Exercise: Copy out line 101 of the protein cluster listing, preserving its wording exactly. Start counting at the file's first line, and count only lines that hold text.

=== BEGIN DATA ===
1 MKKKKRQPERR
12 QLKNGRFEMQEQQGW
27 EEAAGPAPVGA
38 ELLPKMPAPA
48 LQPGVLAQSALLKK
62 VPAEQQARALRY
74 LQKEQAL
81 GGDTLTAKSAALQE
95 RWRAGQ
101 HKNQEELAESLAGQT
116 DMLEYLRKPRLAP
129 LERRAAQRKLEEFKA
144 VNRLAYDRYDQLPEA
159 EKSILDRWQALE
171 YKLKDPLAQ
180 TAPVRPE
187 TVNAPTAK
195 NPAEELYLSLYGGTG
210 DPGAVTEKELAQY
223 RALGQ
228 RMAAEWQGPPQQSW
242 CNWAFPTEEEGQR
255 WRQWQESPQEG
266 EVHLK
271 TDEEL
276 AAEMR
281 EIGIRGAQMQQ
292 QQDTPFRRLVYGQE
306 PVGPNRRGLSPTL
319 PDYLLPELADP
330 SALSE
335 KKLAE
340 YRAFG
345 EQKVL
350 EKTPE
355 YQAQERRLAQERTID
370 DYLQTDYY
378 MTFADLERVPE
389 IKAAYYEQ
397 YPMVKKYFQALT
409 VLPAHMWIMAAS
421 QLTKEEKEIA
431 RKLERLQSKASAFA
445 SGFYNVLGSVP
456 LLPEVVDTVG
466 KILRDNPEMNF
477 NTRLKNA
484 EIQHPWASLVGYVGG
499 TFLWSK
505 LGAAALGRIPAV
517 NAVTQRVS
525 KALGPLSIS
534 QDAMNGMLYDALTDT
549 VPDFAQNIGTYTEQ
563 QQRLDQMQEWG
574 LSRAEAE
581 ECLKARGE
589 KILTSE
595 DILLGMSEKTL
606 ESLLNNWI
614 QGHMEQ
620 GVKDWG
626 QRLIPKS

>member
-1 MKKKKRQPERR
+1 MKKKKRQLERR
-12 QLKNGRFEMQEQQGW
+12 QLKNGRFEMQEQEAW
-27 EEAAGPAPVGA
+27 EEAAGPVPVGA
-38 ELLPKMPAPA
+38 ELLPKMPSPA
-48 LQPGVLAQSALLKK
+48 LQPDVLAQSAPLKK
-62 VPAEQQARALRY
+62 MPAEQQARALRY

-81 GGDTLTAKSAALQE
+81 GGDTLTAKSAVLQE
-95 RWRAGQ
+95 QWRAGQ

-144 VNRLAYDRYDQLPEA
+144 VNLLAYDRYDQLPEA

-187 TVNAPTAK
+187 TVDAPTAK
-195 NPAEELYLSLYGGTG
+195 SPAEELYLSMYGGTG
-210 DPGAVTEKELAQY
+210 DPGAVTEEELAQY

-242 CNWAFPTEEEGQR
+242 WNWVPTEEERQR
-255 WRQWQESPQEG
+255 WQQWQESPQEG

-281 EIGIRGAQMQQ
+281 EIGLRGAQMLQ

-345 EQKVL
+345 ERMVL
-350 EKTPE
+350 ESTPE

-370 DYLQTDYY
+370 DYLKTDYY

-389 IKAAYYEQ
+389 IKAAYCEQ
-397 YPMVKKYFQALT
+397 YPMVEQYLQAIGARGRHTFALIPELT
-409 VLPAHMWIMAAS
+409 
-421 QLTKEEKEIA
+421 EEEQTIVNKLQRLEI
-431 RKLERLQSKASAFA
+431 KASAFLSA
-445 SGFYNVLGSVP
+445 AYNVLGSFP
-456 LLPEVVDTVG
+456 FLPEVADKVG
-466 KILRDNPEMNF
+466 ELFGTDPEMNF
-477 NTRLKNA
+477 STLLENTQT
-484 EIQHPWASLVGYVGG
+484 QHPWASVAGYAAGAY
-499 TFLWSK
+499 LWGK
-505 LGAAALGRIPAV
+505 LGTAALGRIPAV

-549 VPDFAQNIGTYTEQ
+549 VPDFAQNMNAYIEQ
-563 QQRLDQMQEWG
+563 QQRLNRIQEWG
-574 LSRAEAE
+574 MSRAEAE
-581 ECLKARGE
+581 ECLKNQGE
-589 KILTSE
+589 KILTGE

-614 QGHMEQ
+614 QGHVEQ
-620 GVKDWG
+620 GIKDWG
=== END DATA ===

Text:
-389 IKAAYYEQ